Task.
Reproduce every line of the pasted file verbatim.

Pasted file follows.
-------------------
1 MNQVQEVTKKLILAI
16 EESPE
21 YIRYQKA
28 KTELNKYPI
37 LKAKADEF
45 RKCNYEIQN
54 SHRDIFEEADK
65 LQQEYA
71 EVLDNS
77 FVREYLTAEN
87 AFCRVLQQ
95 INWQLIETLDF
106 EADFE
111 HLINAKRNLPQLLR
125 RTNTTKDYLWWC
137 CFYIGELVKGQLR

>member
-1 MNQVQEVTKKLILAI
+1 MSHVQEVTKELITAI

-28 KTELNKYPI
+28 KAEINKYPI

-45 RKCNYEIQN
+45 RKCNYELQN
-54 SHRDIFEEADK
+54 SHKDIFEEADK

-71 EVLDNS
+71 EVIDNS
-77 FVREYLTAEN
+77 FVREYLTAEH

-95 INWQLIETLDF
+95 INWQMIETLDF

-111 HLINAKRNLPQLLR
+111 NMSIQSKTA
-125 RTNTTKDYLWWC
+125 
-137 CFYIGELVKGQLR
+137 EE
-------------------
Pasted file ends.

1 MNQVQEVTKKLILAI
16 EESPE
21 YIRYQKA
28 KTELNKYPI
37 LKAKADEF
45 RKCNYEIQN
54 SHRDIFEEADK
65 LQQEYA
71 EVLDNS
77 FVREYLTAEN
87 AFCRVLQQ
95 INWQLIETLDF
106 EADFE
111 HLINAKRNLPQLLR
125 RTNTTKDYLWWC
137 CFYIGELVKGQLR

>member
-1 MNQVQEVTKKLILAI
+1 MSHVQEVTKELITAI

-28 KTELNKYPI
+28 KAEINKYPI

-45 RKCNYEIQN
+45 RKCNYELQN
-54 SHRDIFEEADK
+54 SHKDIFEEADK

-71 EVLDNS
+71 EVIDNS
-77 FVREYLTAEN
+77 FVREYLTAEH

-95 INWQLIETLDF
+95 INWQMIETLDF

-111 HLINAKRNLPQLLR
+111 NMSIQSKTA
-125 RTNTTKDYLWWC
+125 
-137 CFYIGELVKGQLR
+137 EE